Good Food, Bad Food
Food has the power to help reverse and alleviate painful conditions and diseases. It can make the brain think more clearly. It has the power to make us stronger, faster and healthier.
We also know that in today’s age of ultra-processed food, it has the power to contribute to chronic diseases, inflammation, mental and emotional issues and weight gain. But that’s not what this is about.
I’m talking about the power we give food over our minds. Over our emotions. And eventually over our health. Rationally, I’m aware that food holds no morality. But we’ve been so indoctrinated into believing that certain foods are “good” and others are “bad” that it’s hard to not believe this on a deeper level.
After all, what happens when we eat something “good” or “bad”? Does a salad make you an angel? Does ice cream make you a sinner? It’s easy to – subconsciously or not – believe this to be true. And what happens when one sins? You punish yourself of course.
Food can have rewards or consequences. It can bring us joy and nourish us or it can bring us horrible digestive upset and make us feel ill. But it cannot inherently be “good” or ”bad”. Food is such an individual thing. A vegetarian may claim that meat is bad or they may be like me and just not like the taste of red meat but be of the opinion that sustainably and humanely raised meat can provide great nutrients. To a vegan, a tomato may be the most wonderful food in the world. But to someone with an autoimmune disease, a tomato may be the cause of severe pain because, as a nightshade, it inflames them when they eat it.
Results May Vary
How you eat can also be just as important as what you eat. Take two friends, Sally and Maddie. Sally is a carefree spirit who is pretty happy with life. She enjoys food but, most important to her, she enjoys the people and the situations in which she eats. Recently, while away on a girl’s weekend, she and her friends stumbled upon a gourmet donut shop. These were not the Dunkin Donuts of her youth! Sally ordered the “Obi Wan Cannoli” – a delicious doughy shell filled with a made-from-scratch cannoli pastry cream and topped off with a house cannoli dough crumble. She enjoyed it, in the company of good friends, guilt-free.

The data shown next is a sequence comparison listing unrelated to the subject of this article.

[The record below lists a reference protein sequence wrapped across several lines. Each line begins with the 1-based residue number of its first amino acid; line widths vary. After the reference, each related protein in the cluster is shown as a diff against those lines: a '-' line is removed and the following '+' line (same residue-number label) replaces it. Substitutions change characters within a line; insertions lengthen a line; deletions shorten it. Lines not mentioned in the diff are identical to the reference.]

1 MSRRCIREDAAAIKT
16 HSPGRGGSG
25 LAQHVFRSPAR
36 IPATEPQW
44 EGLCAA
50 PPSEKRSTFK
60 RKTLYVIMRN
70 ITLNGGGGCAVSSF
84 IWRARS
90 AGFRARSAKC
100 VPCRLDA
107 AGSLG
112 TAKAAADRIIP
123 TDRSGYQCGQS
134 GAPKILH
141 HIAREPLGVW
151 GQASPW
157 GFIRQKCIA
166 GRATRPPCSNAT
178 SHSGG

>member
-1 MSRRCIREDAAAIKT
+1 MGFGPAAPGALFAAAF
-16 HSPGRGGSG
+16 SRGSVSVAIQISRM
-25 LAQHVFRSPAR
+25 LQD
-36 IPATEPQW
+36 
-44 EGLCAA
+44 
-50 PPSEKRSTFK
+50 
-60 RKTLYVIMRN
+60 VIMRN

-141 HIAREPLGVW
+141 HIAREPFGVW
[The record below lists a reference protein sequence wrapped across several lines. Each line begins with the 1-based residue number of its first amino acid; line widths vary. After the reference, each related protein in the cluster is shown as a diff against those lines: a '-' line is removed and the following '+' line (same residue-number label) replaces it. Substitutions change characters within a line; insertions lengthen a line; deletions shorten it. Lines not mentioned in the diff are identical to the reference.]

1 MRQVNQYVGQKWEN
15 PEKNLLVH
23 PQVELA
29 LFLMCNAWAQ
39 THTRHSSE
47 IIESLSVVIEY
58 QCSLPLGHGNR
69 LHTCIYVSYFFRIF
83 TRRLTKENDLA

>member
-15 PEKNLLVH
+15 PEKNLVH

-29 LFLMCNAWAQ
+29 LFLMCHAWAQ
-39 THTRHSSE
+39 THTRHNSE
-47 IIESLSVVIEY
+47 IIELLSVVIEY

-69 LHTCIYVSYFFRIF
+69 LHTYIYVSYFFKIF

Good Food, Bad Food
Maddie is a foodie, and loves the science behind food. She just read an article about canola oil and how it’s not the “healthy” oil it’s touted to be. She learned that close to 90% of canola oil is genetically modified, it’s partially hydrogenated which can cause inflammation and calcification of arteries, and can stunt normal growth in infants due to its euroric acid content which infants can’t break down. While dining out at new, local, natural restaurant with a friend she orders a kale salad. It’s so delicious she asks the waitress for the recipe. The waitress obliges and writes down the recipe which includes…dum, dum, dum…canola oil. Maddie’s heart drops, her appetite is gone and she’s remorseful of what she just ate.
Can you see the difference? How a “bad” donut could actually be better metabolized than a “good” kale salad?!
I’m not saying that you can eat all the donuts you want as long as you’re happy and guilt-free about it. Remember that whole “food has consequences” thing? But ditching the belief that foods can be bad or good and believing that food can be your friend will not only get you off the path of self rejection and self attack but it will help your metabolism. How? When we’re relaxed, we’re better able to metabolize our food. When we’re stressed, this is what happens:
- Nutrient absorption is decreased
- Nutrient excretion of calcium, magnesium, potassium, and zinc is increased
- Muscle mass is decreased
- Insulin Resistance is increased
- Thermic Efficiency (your ability to burn calories) is decreased
Basically, your digestion slows down or stops when you’re stressed. And thinking that certain foods are bad will stress you out. It’s that simple.
So, now what? It’s one thing to know what to do, it’s another thing to put it into practice and actually believe it.
TRY THIS AT HOME
1. Take 5 -10 deep, slow breaths before you eat.
2. Write down a list of negative beliefs you have about certain foods. For example, “Chocolate makes me fat”. Replace those negative beliefs with more metabolically inspiring ones like, “I let go of my fears about weight” or “I can choose to eat chocolate or not eat chocolate. Made wisely, either can support my health”
3. Write down all the foods that you believe are healthy for you and you enjoy. Include 3 of these foods in your meals each day.
4. Write down all the foods that you consider forbidden but bring you pleasure. Eat one or two of these foods and notice how you feel. Eat slowly, relax and release all guilt.
And most importantly, remember that this is a process. It’s taken years to build up our beliefs about food. It’s going to take more than a week or two to unravel. Give it a try. You may learn how to relax into a forbidden food, but you also may gain some wisdom that you never knew you had as you realize what foods bring you joy without the ill effects.